Liverpool analysis: Brendan Rodgers reveals the resilience to rebuild Liverpool formation and with it, possibly, their season

ANALYSIS: New 3-4-3 formation has Liverpool almost back to their best

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The Independent Football

Before every match here they unveil a vast banner that runs half the height of The Kop and depicts Liverpool’s great managers, the men who have filled Anfield’s Trophy Room with silverware.

If Brendan Rodgers is to join them – and he has sufficient self-belief to imagine himself alongside the Benitezes and the Dalglishes – then these have been the weeks that will count for more than the electrifying football that almost brought Liverpool the title.

Adversity reveals a manager’s true worth. You think of Sir Alex Ferguson as 2005 turned into 2006; eliminated from the Champions League, floundering in the wake of Arsenal and Chelsea, looking like a man out of time at a club with new and apparently ruthless owners. Eighteen months later, he had re-established Manchester United as the Premier League’s dominant force.

After Liverpool’s 3-0 humbling at Old Trafford at the start of the month, Rodgers thought long, hard and often into the small hours about how Liverpool’s remorseless slide might be halted before it became an avalanche that would sweep him from office.

He devised a 3-4-3 formation, with Raheem Sterling as a false No 9 and some unlikely-looking wing-backs. It worked enough to get Liverpool a place in the League Cup semi-finals and a point against Arsenal.

And even when it did not work in a lamentable first half at Burnley on Boxing Day, he stuck with it, replacing Kolo Touré with Emre Can, whom he had once seen fill in as a centre-half in the Bundesliga. Virtually everyone at Turf Moor would have put on a specialist full-back and called a halt to the fancy tactics. The hunch worked – Liverpool, however fortuitously, won.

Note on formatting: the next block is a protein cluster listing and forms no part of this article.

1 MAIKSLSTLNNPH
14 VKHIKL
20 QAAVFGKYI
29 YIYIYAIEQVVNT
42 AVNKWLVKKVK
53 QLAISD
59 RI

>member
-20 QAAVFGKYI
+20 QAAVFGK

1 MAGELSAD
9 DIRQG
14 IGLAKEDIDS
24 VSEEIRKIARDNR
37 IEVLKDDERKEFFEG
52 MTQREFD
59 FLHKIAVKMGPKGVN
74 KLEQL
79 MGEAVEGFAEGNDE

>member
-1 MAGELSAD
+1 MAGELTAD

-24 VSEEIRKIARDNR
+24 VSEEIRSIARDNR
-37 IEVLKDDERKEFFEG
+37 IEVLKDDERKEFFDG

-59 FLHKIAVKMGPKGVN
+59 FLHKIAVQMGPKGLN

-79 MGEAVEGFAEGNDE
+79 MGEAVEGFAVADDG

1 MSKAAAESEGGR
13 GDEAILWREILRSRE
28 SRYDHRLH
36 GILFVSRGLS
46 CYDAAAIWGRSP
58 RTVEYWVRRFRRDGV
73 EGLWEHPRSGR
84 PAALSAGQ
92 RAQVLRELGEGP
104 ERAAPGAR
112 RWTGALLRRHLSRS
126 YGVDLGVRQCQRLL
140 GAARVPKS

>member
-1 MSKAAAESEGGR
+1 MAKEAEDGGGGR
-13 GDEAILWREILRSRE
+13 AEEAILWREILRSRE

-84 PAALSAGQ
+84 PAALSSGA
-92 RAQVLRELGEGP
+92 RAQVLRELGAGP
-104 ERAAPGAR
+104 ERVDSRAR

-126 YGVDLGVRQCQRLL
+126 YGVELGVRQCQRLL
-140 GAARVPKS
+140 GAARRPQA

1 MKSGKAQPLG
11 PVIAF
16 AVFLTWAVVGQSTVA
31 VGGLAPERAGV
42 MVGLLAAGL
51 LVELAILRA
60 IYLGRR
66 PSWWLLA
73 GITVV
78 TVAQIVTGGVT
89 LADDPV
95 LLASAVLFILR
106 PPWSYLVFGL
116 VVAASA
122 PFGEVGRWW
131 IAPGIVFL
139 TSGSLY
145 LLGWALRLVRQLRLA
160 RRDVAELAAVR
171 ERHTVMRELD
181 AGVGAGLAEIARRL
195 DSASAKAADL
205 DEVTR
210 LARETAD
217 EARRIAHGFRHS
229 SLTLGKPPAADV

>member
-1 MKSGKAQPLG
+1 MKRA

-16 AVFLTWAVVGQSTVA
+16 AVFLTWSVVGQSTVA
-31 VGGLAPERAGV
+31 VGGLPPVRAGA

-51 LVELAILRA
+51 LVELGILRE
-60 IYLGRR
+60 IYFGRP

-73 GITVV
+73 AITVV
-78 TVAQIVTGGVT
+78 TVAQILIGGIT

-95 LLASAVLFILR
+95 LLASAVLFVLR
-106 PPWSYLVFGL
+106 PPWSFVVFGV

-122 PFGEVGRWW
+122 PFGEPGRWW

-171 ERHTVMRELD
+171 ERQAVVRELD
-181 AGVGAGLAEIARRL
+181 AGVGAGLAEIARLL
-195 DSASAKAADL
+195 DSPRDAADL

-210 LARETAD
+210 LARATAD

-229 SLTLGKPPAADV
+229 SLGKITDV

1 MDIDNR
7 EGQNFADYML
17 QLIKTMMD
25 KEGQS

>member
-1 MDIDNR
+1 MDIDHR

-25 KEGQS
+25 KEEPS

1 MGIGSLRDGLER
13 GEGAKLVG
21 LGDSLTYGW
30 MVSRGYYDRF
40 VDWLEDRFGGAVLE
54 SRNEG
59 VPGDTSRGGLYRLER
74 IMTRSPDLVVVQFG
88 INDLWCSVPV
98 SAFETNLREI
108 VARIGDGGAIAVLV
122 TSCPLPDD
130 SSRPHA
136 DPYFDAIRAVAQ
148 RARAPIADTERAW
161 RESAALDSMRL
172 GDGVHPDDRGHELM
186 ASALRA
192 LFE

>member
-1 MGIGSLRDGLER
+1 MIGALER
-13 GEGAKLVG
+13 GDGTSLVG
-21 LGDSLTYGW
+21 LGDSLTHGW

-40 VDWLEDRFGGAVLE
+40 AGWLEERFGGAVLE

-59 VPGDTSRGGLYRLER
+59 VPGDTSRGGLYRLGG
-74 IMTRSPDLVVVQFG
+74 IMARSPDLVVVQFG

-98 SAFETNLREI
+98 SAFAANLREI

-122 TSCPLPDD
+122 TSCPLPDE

Against Swansea City, it worked brilliantly. The way Liverpool passed and pressed, the way they flowed towards goal could have come from virtually any fixture in the first five months of 2014 rather than from a season that has become awash with disappointments. It was their biggest win since Tottenham were thrashed 4-0 here in March, a month when anything seemed possible.

Given that two of those goals came from Lukasz Fabianski’s clearance striking Adam Lallana and Jonjo Shelvey putting through his own net, not all the four goals were the result of tactical masterstrokes. And if Fabianski continued to be mocked, Liverpool’s problems with their goalkeepers are rather longer term. Anfield gave Simon Mignolet an ovation merely for catching a football.

This was Liverpool’s great lost year, just as 1996 should have been the year that Newcastle should have taken the championship under Kevin Keegan, who never really recovered from the toxic shock of being overhauled at the death by Ferguson.

Rodgers is rather more resilient but Liverpool are not the side that began 2014 with a 2-0 win over Hull, with goals scored by Daniel Agger and Luis Suarez, men whom he has not adequately replaced.

This was the first time they had scored three or more in the Premier League since another match against Tottenham, at White Hart Lane in August. Alberto Moreno had scored a goal much like he did against Swansea last night, Daniel Sturridge was fit and the prospect of the Champions League appeared an enticing adventure rather than a grand stage that would show up all Liverpool’s inadequacies.

Returning to the Champions League remains Rodgers’ principal target for 2015, although doing it by winning the Europa League – which, as Rafa Benitez discovered at Chelsea, can rebuild reputations – would be easier than clambering into the top four. If Liverpool are to make the 79 points that were enough for a fourth-placed finish last season, they would have to average 2.7 points a game.

Naturally, given Liverpool’s history, it has been done before. On Boxing Day 1981, with Liverpool 12th in the table after a defeat to Manchester City, Bob Paisley dropped his captain, Phil Thompson, for an FA Cup tie at Swansea and instigated a run of results that would take the club to another championship at the expense of Bobby Robson’s Ipswich. “Oh yes,” Paisley would mutter. “I’ve known the bad times here. One year we finished second.”